Producing my first eBook

In December last year I was given a challenge. My supervisor had a textbook that she wanted to self published in time for the start of classes in January. The content was written. It had been through various iterations of proofing and was ready for publication – however, it was not ready for self publishing. The textbook was designed to be an eBook, with each chapter containing links to many examples (100s of pages of examples); however, the version of the book was produced as if it were a print book, with each chapter a separate PDF file and no live links between chapters. Many of the examples had been removed from the eBook and placed on an external server, making the reader require Internet access to use them.

In looking at how best to self publish, our first choice was deciding which ecosystem to publish in. For a variety of reasons which I won't go into here (at least not yet), we chose the Kobo ecosystem. One the biggest reasons was because of our tight timelines. With Kobo, we did not require any US banking or tax account information and the turn-around time to publish was fast (48-72 hours).

Once the ecosystem was chosen, creating the eBook involved:

  1. Getting an ISBN. In Canada, this is free for Canadian authors and only requires signing up at This takes less than a day, as the system is online and automated.
  2. Signing up for an account at Kobo Writing Life – this requires banking information.
  3. Converting the PDF and MS Word content into an HTML site.
  4. Packaging the HTML site into an ePub.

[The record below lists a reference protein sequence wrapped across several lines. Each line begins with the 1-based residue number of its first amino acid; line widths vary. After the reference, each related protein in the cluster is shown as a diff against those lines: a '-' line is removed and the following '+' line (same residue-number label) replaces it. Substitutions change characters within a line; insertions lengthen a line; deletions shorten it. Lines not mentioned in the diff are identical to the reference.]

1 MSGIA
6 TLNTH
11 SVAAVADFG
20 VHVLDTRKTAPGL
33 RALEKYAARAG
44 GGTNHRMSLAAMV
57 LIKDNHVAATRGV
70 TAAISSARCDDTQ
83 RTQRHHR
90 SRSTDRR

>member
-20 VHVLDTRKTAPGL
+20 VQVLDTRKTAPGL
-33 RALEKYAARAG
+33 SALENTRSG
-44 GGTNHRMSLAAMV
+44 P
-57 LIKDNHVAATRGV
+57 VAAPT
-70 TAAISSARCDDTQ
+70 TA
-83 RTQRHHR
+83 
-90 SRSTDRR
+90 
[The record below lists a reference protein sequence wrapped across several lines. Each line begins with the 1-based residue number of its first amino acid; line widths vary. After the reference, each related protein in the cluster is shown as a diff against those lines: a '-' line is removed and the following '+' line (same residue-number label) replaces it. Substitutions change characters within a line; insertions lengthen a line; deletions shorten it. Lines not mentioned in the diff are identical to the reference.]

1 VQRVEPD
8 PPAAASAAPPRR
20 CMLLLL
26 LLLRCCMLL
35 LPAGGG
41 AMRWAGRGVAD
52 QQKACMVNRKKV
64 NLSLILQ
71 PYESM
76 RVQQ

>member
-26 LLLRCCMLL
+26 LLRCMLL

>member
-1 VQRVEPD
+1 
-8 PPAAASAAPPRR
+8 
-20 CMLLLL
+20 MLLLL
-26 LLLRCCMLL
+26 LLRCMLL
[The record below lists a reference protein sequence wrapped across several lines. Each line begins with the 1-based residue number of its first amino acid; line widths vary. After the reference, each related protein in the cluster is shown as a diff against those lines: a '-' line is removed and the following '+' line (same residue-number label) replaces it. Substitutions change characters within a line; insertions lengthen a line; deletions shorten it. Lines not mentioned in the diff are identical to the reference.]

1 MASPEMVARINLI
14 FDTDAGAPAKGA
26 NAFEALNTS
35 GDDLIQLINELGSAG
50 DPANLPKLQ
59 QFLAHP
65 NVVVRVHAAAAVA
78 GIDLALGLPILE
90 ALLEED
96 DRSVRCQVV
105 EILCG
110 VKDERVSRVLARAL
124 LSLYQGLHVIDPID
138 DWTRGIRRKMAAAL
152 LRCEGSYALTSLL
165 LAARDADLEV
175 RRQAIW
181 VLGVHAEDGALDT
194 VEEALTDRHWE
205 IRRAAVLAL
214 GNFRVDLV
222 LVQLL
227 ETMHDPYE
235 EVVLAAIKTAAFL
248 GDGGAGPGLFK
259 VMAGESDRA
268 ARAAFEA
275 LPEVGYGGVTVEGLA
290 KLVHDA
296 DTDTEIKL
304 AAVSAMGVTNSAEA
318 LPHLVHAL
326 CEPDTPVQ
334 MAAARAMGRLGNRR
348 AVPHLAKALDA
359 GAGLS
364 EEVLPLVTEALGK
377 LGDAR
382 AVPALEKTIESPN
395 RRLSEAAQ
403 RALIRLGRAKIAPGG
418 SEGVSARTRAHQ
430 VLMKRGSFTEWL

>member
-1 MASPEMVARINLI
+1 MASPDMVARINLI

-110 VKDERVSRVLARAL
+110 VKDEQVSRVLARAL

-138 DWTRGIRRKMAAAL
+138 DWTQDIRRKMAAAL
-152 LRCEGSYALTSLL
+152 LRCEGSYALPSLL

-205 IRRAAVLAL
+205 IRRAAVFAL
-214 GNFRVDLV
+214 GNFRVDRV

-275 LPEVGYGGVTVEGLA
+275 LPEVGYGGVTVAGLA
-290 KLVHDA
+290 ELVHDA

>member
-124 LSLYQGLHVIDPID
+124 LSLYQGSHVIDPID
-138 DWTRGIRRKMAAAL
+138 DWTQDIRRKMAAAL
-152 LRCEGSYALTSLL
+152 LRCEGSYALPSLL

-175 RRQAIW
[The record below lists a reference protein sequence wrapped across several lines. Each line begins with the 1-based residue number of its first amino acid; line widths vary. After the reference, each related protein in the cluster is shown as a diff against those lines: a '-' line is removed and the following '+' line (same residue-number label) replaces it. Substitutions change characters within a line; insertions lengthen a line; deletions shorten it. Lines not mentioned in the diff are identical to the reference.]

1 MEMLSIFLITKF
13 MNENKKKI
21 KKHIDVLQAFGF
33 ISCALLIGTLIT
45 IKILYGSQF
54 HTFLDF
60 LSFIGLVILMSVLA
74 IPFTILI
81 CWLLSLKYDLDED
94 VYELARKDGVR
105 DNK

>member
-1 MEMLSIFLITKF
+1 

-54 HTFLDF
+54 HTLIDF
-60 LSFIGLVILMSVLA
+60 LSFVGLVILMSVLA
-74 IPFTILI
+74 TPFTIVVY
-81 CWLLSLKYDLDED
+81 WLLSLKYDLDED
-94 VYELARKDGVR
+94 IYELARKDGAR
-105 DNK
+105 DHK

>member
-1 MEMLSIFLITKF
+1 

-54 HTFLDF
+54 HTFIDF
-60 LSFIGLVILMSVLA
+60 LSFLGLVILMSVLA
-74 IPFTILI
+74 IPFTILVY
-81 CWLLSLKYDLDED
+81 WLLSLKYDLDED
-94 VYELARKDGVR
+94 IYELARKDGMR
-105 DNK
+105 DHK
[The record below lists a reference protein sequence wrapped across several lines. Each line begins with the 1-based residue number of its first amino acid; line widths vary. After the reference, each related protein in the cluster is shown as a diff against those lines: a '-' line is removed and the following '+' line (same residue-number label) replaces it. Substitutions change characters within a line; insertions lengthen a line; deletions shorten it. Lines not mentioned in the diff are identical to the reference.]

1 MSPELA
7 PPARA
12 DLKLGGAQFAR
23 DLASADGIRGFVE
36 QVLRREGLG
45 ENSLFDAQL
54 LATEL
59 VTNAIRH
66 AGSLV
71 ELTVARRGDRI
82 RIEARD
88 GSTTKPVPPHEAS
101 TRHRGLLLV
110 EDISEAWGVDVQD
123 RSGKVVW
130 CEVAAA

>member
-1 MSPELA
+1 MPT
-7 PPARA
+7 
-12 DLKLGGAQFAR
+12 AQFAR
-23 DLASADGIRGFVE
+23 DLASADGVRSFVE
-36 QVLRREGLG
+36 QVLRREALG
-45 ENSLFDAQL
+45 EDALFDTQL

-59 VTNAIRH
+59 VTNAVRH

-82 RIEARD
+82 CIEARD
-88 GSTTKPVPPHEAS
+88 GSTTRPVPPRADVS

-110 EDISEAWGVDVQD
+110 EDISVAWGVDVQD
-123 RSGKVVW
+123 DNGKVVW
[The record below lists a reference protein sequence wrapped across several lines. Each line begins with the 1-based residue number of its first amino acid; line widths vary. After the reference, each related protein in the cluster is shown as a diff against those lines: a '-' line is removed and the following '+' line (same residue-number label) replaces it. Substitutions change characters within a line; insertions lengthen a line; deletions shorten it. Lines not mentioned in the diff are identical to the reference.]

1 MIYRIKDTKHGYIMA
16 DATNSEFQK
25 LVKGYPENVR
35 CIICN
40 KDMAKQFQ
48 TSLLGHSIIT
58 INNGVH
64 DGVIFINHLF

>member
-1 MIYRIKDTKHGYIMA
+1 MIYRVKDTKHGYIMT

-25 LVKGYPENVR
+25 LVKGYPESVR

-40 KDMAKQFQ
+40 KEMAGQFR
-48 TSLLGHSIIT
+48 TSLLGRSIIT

5. Designing a cover for the eBook.
  6. Having the ePub reviewed/edited and approved.
  7. Loading it into Kobo Writing Life, selecting the price for the eBook in each region and pressing the publish button.

As far as software goes, I used Dreamweaver to create the initial HTML site, since I already own Dreamweaver as I use it for most of my other website development work. In addition, I used Sigil (a free product) to package the HTML into an ePub document.

To see my handwork, check out "Introduction to Research: Demystifying the Research Process" in the Kobo eBookstore. You can download a free sample by clicking the SAVE PREVIEW button. The sample can be read using the free Kobo reader application.

I've chosen to call the services I provided on this eBook "Producing" rather than publishing. One of the services a publisher usually provides is marketing – and that is a service I am not providing. I have created a little website to explaining how to download the book, but I am not providing any major marketing services. For me, the fun is in taking something that was written in MS Word and turning it into an eBook with live hyperlinks.

In working through this process, I was surprised at just how easy it is to self publish. I'm encouraged by it, and now have a bunch of different ideas for my own eBooks. The bigger challenge is in the writing of the content!

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